May 22, 2022

Research Tools: NOAA Launches New Online Mapping Tool to Better Track the Location and Movement of Marine Fish in U.S. Waters

From NOAA:

NOAA Fisheries is launching a new tool to better track the location and movement of marine fish in U.S. waters. The Distribution Mapping and Analysis Portal reveals that the ranges of many marine species are shifting, expanding and contracting in response to changing ocean conditions. The interactive website will improve data sharing and collaboration, facilitate decision-making about fishery management and science and increase overall knowledge of species distribution for stock assessments.

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The portal allows users to select a species of interest and visually examine changes in the distribution over time by looking at both location maps as well as graphs of key indicators of a species distribution (such as change in latitude, depth and range limits). The user can also choose to view changes in distributions at the regional level as an indicator of broader community level changes.

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This new tool was developed in collaboration with the Global Change Ecology and Evolution Lab at Rutgers University to enhance the ability of NOAA Fisheries and its management partners to identify, plan for and respond to climate-driven changes now and in the future. Additionally, increased access to species distribution information and model results from across the nation will help foster a “community of practice” among scientists which can help advance the field, and also provide a useful tool for outreach and education regarding changing fish and invertebrate distributions.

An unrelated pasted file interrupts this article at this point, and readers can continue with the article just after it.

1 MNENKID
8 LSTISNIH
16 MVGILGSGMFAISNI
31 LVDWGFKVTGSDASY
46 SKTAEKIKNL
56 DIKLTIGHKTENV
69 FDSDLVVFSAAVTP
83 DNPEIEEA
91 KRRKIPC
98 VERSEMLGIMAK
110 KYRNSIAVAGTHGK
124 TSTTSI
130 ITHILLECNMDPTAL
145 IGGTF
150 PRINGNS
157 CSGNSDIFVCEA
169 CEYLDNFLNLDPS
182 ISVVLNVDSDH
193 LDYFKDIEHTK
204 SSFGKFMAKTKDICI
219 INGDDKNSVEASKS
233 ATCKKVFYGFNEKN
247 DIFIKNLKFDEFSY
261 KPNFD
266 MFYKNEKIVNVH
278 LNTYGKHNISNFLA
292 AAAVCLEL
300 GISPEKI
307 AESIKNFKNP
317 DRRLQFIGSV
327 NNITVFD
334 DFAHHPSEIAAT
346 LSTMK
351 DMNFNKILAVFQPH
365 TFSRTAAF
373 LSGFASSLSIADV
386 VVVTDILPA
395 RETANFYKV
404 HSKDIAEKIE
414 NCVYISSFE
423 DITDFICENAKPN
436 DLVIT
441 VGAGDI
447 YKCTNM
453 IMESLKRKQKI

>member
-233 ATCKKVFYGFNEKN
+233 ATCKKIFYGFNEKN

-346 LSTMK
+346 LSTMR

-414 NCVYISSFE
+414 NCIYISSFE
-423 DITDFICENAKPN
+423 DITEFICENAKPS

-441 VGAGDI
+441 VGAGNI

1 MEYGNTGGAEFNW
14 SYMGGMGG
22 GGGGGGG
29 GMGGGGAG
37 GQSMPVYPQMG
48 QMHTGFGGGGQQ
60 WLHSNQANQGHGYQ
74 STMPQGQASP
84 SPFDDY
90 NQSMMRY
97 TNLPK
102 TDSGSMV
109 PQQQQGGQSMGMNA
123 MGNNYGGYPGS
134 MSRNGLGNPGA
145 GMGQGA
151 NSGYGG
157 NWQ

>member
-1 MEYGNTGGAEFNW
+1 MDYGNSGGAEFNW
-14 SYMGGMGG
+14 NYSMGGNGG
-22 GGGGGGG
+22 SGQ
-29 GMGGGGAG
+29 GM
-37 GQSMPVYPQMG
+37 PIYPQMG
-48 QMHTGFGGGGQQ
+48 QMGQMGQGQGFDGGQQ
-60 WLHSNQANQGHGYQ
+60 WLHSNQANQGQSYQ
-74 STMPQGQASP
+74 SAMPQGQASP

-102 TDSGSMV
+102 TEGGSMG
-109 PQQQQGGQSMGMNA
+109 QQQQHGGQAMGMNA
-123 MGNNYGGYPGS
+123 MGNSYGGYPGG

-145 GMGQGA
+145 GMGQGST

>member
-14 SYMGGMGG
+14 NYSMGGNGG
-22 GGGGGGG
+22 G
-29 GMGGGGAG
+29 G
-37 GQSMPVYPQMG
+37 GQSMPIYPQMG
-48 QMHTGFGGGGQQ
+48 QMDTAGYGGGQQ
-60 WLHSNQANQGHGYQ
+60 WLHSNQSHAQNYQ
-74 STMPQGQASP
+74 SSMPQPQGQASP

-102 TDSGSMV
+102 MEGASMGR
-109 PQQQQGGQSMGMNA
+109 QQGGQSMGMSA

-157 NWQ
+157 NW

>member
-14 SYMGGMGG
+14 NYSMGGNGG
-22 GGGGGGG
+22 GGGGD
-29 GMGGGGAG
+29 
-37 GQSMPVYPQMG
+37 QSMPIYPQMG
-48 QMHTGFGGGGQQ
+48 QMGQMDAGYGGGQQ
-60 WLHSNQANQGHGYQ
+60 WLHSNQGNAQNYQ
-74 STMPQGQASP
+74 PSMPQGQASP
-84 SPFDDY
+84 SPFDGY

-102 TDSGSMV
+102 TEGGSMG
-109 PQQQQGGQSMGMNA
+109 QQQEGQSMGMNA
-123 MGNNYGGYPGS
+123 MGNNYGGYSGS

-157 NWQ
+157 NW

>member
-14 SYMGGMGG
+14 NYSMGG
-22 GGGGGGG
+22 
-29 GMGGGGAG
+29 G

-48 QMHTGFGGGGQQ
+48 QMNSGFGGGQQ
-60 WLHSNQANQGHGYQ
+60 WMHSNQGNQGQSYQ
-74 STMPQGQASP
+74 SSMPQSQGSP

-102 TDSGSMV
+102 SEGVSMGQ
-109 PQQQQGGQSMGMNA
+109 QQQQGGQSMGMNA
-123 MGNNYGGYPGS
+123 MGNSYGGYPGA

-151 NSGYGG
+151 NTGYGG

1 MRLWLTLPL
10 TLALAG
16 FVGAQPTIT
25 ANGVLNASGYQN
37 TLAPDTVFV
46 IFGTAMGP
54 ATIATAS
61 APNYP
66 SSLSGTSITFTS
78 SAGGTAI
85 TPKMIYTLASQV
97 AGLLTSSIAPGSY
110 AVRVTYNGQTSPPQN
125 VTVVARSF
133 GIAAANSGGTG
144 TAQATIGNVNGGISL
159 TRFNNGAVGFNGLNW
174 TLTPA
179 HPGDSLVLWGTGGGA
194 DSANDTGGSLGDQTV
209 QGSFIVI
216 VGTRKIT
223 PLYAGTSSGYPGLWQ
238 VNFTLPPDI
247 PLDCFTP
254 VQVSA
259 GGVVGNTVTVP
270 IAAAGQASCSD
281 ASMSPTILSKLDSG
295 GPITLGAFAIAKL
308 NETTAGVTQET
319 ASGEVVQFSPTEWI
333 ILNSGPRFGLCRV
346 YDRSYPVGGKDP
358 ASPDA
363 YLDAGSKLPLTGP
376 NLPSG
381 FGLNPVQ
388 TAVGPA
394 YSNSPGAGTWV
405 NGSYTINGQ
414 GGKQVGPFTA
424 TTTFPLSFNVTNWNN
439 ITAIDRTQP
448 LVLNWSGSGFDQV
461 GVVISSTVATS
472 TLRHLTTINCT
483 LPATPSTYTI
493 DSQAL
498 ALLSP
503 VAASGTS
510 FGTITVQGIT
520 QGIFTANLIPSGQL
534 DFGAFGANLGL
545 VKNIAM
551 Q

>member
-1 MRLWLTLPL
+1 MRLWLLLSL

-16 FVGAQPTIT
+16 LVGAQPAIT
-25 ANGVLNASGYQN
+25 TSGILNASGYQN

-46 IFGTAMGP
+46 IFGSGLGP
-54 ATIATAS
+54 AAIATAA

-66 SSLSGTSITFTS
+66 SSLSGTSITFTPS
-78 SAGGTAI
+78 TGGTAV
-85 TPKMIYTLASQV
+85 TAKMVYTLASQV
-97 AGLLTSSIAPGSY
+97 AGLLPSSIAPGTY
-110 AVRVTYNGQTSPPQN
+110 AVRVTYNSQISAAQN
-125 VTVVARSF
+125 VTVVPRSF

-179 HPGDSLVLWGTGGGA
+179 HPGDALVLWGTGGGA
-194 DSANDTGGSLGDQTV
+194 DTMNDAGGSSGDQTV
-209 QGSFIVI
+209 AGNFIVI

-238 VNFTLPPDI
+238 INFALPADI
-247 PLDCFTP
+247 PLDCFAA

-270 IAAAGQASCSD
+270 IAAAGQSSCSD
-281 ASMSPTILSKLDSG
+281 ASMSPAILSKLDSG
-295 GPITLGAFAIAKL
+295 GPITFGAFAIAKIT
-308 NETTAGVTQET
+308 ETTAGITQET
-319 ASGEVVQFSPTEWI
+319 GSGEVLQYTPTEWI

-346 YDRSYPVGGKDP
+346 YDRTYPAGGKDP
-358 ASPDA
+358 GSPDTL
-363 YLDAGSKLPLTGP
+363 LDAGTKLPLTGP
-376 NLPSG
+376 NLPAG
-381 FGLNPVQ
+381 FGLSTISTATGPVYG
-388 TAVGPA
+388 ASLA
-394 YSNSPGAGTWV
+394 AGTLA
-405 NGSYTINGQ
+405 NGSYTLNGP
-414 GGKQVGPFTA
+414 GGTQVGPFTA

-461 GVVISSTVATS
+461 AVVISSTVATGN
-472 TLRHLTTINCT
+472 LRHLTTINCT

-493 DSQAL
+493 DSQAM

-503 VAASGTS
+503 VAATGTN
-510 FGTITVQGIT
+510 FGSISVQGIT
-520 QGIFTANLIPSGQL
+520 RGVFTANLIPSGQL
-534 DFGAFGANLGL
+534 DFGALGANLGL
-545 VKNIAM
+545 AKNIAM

Learn More, Read the Complete Announcement

Direct to Distribution Mapping and Analysis Portal Information

Launch the Mapping Portal

About Gary Price

Gary Price (gprice@mediasourceinc.com) is a librarian, writer, consultant, and frequent conference speaker based in the Washington D.C. metro area. Before launching INFOdocket, Price and Shirl Kennedy were the founders and senior editors at ResourceShelf and DocuTicker for 10 years. From 2006-2009 he was Director of Online Information Services at Ask.com, and is currently a contributing editor at Search Engine Land.

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